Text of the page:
On Friday September 25, Presidents Obama and Xi announced a deal between the United States and China limiting “economic cyberespionage.” According to the Washington Post story:
The formulation reached, and reiterated by the two leaders, said that “neither the U.S. or the Chinese government will conduct or knowingly support cyber-enabled theft of intellectual property, including trade secrets or other confidential business information for commercial advantage.”
There has been a lot of discussion and opinion about the merits of this deal, primarily about its enforceability. Proponents say that although the deal is not perfect, it is a step in the right direction. Critics argue that it will not be honored and that the U.S. should resort to sanctions, directly impacting China at a time when their economy is already struggling.
One aspect of this and related stories that has been under-reported is the rationale for the very careful wording of “economic cyberespionage” and why this distinction is both important and difficult. At a hearing of the House Permanent Select Committee on Intelligence on September 10, Director of National Intelligence James Clapper cautioned against sweeping pronouncements and policy actions related to cyberespionage. As the Snowden leaks indicated, the U.S. also engages in intelligence-gathering via cyberspace, as do essentially all countries, and these activities are not prohibited under the International Laws of War, the most applicable legal framework. While espionage can certainly be prosecuted under the domestic laws of various countries this is almost never feasible in the case of cyberespionage (one recent counter-example is last year’s indictment of five Chinese military personnel for hacking).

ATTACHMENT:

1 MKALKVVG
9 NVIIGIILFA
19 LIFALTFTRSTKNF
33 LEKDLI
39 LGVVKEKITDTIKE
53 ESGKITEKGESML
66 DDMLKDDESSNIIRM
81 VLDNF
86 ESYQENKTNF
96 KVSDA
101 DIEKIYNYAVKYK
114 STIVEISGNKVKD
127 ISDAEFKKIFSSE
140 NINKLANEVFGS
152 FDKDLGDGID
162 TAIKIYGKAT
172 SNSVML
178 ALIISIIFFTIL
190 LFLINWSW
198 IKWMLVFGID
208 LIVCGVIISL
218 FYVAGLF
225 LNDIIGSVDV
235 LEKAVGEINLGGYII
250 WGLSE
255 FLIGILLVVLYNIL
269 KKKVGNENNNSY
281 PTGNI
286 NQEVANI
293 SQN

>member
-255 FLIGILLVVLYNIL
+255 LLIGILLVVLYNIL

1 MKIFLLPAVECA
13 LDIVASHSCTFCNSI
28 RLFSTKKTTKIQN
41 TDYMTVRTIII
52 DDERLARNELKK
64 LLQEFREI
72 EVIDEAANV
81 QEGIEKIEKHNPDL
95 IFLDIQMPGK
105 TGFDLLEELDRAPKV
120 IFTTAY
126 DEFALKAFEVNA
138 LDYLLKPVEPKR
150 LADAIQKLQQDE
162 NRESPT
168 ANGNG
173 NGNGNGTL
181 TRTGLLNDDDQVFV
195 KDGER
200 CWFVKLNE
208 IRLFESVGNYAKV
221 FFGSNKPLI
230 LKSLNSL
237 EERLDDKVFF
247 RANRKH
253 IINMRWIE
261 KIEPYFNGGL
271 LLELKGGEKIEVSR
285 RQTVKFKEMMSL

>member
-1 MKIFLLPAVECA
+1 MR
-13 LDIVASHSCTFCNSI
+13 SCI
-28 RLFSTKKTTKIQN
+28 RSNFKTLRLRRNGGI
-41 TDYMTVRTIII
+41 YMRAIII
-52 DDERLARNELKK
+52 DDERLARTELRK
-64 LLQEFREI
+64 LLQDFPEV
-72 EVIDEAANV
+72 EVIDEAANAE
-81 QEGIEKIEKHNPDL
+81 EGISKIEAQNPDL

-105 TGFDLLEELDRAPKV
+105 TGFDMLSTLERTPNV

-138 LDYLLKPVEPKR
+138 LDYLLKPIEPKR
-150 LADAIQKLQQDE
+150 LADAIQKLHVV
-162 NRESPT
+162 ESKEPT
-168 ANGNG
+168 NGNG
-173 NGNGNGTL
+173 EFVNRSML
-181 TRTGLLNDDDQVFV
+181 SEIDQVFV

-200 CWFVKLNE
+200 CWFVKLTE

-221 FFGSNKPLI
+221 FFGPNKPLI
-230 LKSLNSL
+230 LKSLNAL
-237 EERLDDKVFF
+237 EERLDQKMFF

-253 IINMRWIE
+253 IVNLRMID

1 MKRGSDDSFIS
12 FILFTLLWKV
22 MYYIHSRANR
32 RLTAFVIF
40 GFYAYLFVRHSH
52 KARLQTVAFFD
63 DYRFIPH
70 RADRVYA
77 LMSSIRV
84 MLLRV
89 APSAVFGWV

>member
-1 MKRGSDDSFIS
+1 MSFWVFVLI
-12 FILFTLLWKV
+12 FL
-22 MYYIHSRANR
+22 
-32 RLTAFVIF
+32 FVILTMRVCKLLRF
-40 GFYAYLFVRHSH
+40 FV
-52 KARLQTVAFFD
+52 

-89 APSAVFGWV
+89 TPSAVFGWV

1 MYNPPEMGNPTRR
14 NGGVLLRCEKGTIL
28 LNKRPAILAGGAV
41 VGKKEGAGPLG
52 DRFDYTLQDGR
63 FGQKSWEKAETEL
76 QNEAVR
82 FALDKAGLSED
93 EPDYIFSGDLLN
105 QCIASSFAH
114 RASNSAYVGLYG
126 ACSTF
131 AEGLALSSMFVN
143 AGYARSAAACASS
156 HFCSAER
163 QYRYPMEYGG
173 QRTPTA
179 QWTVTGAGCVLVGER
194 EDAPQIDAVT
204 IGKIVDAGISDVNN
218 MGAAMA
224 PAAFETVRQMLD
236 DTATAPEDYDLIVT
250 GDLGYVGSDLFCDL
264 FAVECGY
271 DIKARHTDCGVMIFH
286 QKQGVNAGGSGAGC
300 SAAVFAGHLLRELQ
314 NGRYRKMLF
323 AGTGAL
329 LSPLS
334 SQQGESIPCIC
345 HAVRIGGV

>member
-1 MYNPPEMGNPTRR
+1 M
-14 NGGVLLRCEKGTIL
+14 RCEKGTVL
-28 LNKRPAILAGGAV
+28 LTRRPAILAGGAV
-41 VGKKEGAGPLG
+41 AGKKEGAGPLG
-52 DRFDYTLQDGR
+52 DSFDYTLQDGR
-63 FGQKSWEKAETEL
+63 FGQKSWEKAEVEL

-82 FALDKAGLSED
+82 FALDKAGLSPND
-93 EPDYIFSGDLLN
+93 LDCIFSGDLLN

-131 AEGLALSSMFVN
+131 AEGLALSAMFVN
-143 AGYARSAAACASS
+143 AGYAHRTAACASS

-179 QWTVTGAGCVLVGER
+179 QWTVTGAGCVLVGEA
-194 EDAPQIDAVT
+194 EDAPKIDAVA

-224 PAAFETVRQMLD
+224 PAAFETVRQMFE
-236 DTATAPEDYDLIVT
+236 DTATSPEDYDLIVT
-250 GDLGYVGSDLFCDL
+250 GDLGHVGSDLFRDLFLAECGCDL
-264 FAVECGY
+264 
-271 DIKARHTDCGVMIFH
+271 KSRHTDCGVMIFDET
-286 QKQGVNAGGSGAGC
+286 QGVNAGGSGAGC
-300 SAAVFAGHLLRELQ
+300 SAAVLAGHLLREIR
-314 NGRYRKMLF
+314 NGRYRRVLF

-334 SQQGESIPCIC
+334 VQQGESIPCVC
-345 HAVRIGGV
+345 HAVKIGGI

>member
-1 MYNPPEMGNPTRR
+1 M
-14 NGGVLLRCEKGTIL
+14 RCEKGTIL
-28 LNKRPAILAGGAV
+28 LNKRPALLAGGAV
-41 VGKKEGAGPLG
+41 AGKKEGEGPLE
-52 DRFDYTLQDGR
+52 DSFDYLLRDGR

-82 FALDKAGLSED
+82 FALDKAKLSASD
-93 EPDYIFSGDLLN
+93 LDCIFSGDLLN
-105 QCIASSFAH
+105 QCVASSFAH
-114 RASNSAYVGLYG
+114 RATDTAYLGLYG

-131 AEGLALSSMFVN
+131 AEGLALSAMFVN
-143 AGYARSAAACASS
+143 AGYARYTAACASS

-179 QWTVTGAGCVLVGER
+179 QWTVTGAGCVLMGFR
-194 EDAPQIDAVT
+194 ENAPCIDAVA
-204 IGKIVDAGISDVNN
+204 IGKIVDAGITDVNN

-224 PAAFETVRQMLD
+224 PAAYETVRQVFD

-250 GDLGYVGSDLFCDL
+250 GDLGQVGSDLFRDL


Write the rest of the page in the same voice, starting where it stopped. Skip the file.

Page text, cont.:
But if mere cyberespionage is not sufficient grounds, how can we protest the large-scale theft of intellectual property from U.S. based companies? The distinction is “economic cyberespionage” where the definition is carefully laid out in the official statement: “cyber-enabled theft of intellectual property…for commercial advantage.” Interestingly, the recent theft of OPM data which caused much of the current commotion and is certainly a very serious national security breach, probably fits the definition of plain old cyberespionage, not economic cyberespionage, which increases the level of consternation all around (and may be why the administration reversed course on public blame of China over this incident).
Unfortunately in China the distinction is often murky. Wikipedia, for example, provides a long list of Government-Owned Companies of China; other sources estimate that perhaps 20-30,000 Chinese companies are directly owned by the People’s Liberation Army (PLA). So is a piece of information gathered by the PLA, that finds its way to a commercial firm owned by them, “economic” or “cyberespionage”? Both the law and the common understanding of these principles for companies and nation-states operating in cyberspace are evolving rapidly, with many issues still unsettled. The fact that they are openly on the table and the subject of Presidential level agreements is surely a step forward.